Is Marvel’s strategy a bad thing for superhero films?
The other day I came across an article whose argument was basically that the Avengers have ruined the Hollywood concept of a superhero movie. Essentially, the fact that all of the lead up movies to the Avengers were all connected-yet-separate and then there’s this big movie that tied them all together which became a huge thing. And now it’s happening everywhere. DC is doing it by bringing in Batman, Wonder Woman, and who knows who else in the second Man of Steel movie, Sony is doing it with Spider-man with two more sequels in the works and they just announced that their two spin off movies are about Venom and the Sinister Six. Even Fox is getting on board with The Wolverine teasing Days of Future Past which connects the First Class franchise to the first trilogy and have already announced Age of Apocalypse in 2016, not to mention the fact that they’re also supposedly tying the Fantastic Four into that universe somehow. The question is basically asking if the days of the stand-alone superhero movie are gone and these movies are becoming more like comic books, only a part of a much bigger whole that will only end when the money stops. Not only that, but it’s becoming the only model, and that’s a bad thing. Personally, I think it’s a good thing and for more reasons than just getting more superhero movies, which I’m all for too.
I think at first glance, this boom of superhero movies inspired by the Avengers means that the market is becoming more homogeneous with a slew of carbon copies coming out one after another. But this just isn’t true. I think the perfect example is what’s generally being referred to as Marvel’s “Phase 2”: Iron Man 3, Thor: The Dark World, Captain America: The Winter Soldier, Guardians of the Galaxy, and Avengers: Age of Ultron. Besides the fact that they don’t like using numbers anymore, let’s take a little bit of a closer look at some of these titles. Iron Man 3 is probably the closest to what most people think of as a traditional superhero movie, it takes place on Earth, there’s a single hero and his allies fighting against a single villain and his minions with plenty of action and some sci-fi elements to explain the super powers. Thor: The Dark World is much more like a Sci-Fi/Fantasy movie full of sword (and hammer) fighting, elves, spaceships, portals, armor, and of course action. It’s too early to tell for certain, but Captain America seems like it has a large amount of political intrigue between the organization of S.H.I.E.L.D., Captain America, and how they want to handle the “enemy”. And while it’s really way too early to tell, but based on what I do know about it, Guardians of the Galaxy will be heavily weighted towards sci-fi with aliens, spaceships, and it might not even take place on Earth at all. And there’s quite possibly a large comedy influence coming from James Gunn, especially when Marvel is lighthearted at the best of times, and it’s got a talking Raccoon in it for goodness sake.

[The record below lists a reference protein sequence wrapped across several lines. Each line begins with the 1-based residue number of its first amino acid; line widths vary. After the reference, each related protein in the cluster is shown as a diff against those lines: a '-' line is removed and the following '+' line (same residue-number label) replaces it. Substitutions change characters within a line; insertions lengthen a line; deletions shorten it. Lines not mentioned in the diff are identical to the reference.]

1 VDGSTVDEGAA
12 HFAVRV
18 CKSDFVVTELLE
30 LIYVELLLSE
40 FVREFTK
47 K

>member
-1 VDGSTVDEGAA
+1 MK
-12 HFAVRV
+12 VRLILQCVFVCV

Even within a single franchise, there are all sorts of subgenres represented within the overall superhero genre. And what honestly does excite me is the fact that the two spinoff titles Sony has announced are Venom and the Sinister Six. Even though these properties are probably only in the scripting stage, I think the fact that these are based around villainous characters is a big deal. There have been quite a few anti-heroes based on comic book superheroes, but there has never been a movie centered around a comic book villain before, and what I hope to see is that it is actually based around the villain’s perspective and not just a spinoff movie called “The Sinister Six” which is really just “Spider-man vs. the Sinister Six”. What I’m saying is that the Avengers isn’t creating carbon copies of the comic book movie, what it’s really doing is blowing the doors wide open on what is actually viable when it comes to a comic book property.